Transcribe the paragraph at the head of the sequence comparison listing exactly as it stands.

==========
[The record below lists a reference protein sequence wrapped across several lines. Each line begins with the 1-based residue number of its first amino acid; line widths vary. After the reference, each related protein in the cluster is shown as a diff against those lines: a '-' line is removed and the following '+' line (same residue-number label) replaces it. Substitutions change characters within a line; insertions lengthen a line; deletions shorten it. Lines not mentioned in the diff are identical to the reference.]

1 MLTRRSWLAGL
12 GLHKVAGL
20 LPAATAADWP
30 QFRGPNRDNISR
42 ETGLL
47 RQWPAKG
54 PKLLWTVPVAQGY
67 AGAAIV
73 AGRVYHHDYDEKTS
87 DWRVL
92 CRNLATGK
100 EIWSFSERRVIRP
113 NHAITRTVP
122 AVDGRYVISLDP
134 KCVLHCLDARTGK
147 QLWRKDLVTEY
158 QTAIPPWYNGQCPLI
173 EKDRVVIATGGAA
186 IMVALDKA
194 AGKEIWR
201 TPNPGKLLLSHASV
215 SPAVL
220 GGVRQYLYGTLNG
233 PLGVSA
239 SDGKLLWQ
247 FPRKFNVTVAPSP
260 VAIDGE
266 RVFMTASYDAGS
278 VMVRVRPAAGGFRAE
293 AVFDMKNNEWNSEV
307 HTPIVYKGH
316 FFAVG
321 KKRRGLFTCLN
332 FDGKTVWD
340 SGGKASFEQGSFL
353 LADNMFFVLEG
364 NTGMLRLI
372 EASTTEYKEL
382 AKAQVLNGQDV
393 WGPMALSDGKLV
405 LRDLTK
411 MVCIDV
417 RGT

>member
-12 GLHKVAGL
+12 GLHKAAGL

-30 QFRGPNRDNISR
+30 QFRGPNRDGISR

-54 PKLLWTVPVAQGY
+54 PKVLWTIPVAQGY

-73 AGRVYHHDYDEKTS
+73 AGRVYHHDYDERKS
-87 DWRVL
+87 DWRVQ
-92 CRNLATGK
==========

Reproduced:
[The record below lists a reference protein sequence wrapped across several lines. Each line begins with the 1-based residue number of its first amino acid; line widths vary. After the reference, each related protein in the cluster is shown as a diff against those lines: a '-' line is removed and the following '+' line (same residue-number label) replaces it. Substitutions change characters within a line; insertions lengthen a line; deletions shorten it. Lines not mentioned in the diff are identical to the reference.]